240
241 |(% style="width:117px" %)[[image:warning.png]]|(% style="width:1373px" %)(((
242 In [[image:1585305276609-780.png]] //Plate//, the displacements are calculated for the plate regions and beam elements, and the motion is parallel with the global Z direction, so perpendicular to the plate regions. Only reactions can be asked for columns (point reaction) and walls (line reaction).
243
244 In [[image:1585305282360-591.png]] //Wall// and [[image:1585305288140-326.png]] //Plane Strain//, the motion is parallel with the calculation plane of the wall regions.
245 )))
246
247 |(% style="width:105px" %)[[image:light.png]]|(% style="width:1385px" %)Displacement results are recommended to be asked for (% class="wikiinternallink" %)**serviceability load combinations**.
248
249 == Reactions ==
250
251 Depending on the support types, the program calculates the reaction forces and/or moments in the (% class="wikiinternallink" %)**supports**(%%) by direction component, their resultants and the resultant at the support’s center of gravity of line and surface supports.
252
253 |(% style="width:117px" %)[[image:warning.png]]|(% style="width:1373px" %)(((
254 The [[image:1585305276609-780.png]] //Plate// module calculates reactions in columns and walls too above the point/line and surface supports.
255 )))
256
257 The available result components:
258
259 (% class="table-hover" %)
260 |//Fx’ /// //Fy’ /// //Fz’//    |Reaction force in the local x’/y’/z’ axis of the support ((% class="wikiinternallink" %)**group**(%%));
261 |//Fr//|Resultant of the reaction force components (//support group//);
262 |//F//|Reaction force of the (% class="wikiinternallink" %)**single support**(%%);
263 |//Mx’ /// //My’ / Mz’//|Reaction moment around the local x’/y’/z’ axis of the support (//group//);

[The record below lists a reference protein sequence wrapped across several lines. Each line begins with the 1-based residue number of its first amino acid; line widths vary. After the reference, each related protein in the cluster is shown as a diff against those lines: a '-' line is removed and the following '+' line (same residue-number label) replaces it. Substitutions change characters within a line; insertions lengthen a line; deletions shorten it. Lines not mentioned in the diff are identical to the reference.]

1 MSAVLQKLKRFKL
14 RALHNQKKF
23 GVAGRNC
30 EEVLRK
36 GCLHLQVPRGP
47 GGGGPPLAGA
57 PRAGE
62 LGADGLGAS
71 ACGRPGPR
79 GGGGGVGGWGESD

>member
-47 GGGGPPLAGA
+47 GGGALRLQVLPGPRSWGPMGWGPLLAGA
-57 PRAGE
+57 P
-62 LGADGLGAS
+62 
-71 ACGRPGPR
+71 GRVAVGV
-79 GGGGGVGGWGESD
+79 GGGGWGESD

264 |//Mr//|Resultant of the reaction moment components (//support group//);
265 |//M//|Reaction moment of the //single support//.
266
267 == Connection Forces ==
268
269 Similarly to reactions, the program calculates the forces and/or moments in the connection objects ((% class="wikiinternallink" %)**Edge connection**(%%), (% class="wikiinternallink" %)**Point-point connection**(%%) and/or (% class="wikiinternallink" %)**Line-line connection**(%%)) by direction component and their resultants.
270
271 The available result components:
272
273 // Fx’ / Fy’ /// //Fz’//             - connection force in the local x’/y’/z’ axis of the connection;
274
275 // F           // - resultant of the connection force components;
276
277 // Mx’ / My’ / Mz’//          - connection moment around the local x’/y’/z’ axis of the connection;
278
279 // M//                              - resultant of the connection moment components.
280
281 |(% style="width:90px" %)[[image:1585546946672-302.png]]|(% style="width:1400px" %)The figure shows an example for displaying connection forces at the three connection types. The //Fy'// is displayed at the line (line-line and edge) connections, and the //Fx'// and //Fz'// for the point-point connection. (The color of a result component (e.g. //Fy'//) is the same with the color of the local axis (e.g. //y'//) associated to the component direction) . On the next figure shows the resultants.
282
283 [[image:1585546978369-416.png]]
284
285
286 Figure: Connection forces by connection type
287
288 [[image:1585546985650-610.png]]
289 Figure: The resultants (force and moment) for edge connection and line-line connection forces
290
291 == Local stability results ==
292
293 After calculating the load combinations the Local stability results (Overturning of walls and Sliding) are available in Display results dialog.
294
295 (% style="text-align:center" %)
296 [[image:1585547022222-946.png]]
297
298 (% style="text-align: center;" %)
299 Figure: Display local stability results
300